--> --> ABSTRACT: Evidence for High-Frequency Sea-Level Oscillations During the Late Holocene: Implications for Modeling Sediment Body Initiation and Evolution, by Sarah Gelsanliter, Harold R. Wanless; #91020 (1995).
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Evidence for High-Frequency Sea-Level Oscillations During the Late Holocene: Implications for Modeling Sediment Body Initiation and Evolution

Sarah Gelsanliter, Previous HitHaroldTop R. Wanless

The fine-scale definition of south Florida stratigraphic sequences, coupled with the reevaluation of previous radiometric data sets, provides evidence that high-frequency sea-level oscillations are imbedded within the overall late Holocene sea-level rise. A high-frequency sea-level oscillation is a sea-level drop and re-rise occurring over a several hundred year period. Holocene sea-level data along the Gulf and South Atlantic coasts suggest at least two high-frequency oscillations during the overall sea-level transgression of the past 4,000 years. Especially convincing is lithologic and radiometric evidence for a high-frequency sea-level oscillation in the interval 2,900 to 2,500 years before present.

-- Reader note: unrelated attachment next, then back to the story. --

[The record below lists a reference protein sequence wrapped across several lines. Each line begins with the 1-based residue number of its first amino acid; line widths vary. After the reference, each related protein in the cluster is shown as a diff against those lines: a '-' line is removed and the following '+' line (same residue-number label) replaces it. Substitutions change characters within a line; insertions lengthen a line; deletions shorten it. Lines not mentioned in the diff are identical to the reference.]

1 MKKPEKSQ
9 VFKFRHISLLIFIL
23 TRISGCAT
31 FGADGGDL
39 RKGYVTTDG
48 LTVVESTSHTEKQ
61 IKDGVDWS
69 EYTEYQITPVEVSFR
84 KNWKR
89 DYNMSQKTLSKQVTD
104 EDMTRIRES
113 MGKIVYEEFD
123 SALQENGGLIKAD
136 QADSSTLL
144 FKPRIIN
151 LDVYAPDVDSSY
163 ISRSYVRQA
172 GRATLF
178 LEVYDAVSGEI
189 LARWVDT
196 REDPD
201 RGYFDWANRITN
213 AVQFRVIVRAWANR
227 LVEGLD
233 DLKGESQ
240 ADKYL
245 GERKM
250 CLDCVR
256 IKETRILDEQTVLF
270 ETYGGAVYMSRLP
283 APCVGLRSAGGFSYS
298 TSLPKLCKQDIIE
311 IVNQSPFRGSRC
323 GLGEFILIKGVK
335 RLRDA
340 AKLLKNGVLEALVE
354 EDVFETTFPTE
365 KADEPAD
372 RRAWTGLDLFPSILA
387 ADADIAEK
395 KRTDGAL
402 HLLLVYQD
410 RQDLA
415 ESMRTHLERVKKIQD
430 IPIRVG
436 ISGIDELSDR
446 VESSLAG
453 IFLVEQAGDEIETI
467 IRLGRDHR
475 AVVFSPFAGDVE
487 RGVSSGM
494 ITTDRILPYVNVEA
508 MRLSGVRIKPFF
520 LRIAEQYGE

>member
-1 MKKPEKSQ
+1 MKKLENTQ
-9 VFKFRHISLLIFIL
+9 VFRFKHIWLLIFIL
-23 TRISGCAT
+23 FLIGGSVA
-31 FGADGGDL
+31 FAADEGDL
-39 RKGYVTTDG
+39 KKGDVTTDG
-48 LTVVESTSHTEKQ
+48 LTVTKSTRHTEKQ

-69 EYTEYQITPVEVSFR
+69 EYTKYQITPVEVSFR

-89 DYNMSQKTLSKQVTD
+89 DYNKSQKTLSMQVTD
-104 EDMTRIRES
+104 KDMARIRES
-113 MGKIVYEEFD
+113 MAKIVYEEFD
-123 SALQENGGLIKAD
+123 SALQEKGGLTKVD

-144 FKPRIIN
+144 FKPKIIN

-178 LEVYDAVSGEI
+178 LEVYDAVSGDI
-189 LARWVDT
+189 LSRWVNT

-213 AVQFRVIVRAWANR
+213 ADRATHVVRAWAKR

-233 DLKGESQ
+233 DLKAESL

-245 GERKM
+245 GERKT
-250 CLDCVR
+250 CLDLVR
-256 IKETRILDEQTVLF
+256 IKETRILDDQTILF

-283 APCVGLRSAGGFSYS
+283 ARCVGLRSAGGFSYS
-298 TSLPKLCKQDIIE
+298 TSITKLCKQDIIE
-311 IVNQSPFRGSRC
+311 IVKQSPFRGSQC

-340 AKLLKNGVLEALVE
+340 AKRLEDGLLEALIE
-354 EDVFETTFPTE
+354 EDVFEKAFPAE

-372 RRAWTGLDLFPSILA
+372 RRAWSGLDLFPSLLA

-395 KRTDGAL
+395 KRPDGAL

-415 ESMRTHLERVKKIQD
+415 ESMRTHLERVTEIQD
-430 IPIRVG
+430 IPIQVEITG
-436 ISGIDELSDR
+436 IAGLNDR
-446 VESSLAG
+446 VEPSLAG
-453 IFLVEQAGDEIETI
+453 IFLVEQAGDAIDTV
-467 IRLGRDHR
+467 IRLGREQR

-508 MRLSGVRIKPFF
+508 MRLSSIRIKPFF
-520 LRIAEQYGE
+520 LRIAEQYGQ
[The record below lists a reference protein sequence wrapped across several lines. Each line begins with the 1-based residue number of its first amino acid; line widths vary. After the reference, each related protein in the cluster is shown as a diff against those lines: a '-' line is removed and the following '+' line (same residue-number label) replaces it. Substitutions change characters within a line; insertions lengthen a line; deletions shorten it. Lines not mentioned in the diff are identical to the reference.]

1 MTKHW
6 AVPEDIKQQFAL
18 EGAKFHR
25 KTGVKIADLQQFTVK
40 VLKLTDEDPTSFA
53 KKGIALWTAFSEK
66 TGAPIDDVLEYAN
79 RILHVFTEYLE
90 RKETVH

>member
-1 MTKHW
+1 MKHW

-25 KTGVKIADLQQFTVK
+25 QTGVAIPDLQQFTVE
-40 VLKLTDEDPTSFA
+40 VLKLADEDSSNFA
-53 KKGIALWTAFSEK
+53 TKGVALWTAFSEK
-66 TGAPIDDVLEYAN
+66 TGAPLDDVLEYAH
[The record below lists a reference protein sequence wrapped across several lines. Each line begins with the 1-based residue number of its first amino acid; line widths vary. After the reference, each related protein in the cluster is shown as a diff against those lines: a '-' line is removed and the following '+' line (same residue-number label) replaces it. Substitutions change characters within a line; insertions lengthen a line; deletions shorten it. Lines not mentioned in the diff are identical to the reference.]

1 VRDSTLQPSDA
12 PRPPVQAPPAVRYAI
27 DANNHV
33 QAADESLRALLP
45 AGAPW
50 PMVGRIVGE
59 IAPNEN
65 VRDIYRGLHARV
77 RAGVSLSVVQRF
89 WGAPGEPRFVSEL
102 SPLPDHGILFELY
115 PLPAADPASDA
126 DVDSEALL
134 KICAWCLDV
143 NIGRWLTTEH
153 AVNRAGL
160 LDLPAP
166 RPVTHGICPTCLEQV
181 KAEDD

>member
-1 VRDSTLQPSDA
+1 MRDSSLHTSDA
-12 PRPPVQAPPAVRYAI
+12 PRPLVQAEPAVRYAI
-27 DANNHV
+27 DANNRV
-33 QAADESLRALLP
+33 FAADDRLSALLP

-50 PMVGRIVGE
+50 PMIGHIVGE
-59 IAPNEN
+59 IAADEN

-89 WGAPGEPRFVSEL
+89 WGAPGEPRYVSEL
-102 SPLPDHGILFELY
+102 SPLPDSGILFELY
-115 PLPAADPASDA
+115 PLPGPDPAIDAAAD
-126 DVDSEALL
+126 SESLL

In south Florida this late Holocene sea-level oscillation is visible in sediment sequences as fluctuations in peat types, the deposition of strandplains in response to sediment disequilibrium, timing and level of the initiation of coastal deposits, timing of rapid sediment recycling, and presence of non-marine wetland and upland horizons within wetland and marine sequences. In addition, as individual radiometric dates related to sea level are evaluated, most correlate best with an oscillating sea level curve rather than the traditional smoothed curve of decelerating sea level rise.

Recognition of high-frequency sea-level oscillations in the late Holocene sea-level history provides an opportunity for a complete reevaluation of the sediment body initiation and evolution models that have been derived based on smooth or hinged sea-level curves.

AAPG Search and Discovery Article #91020©1995 AAPG Annual Convention, Houston, Texas, May 5-8, 1995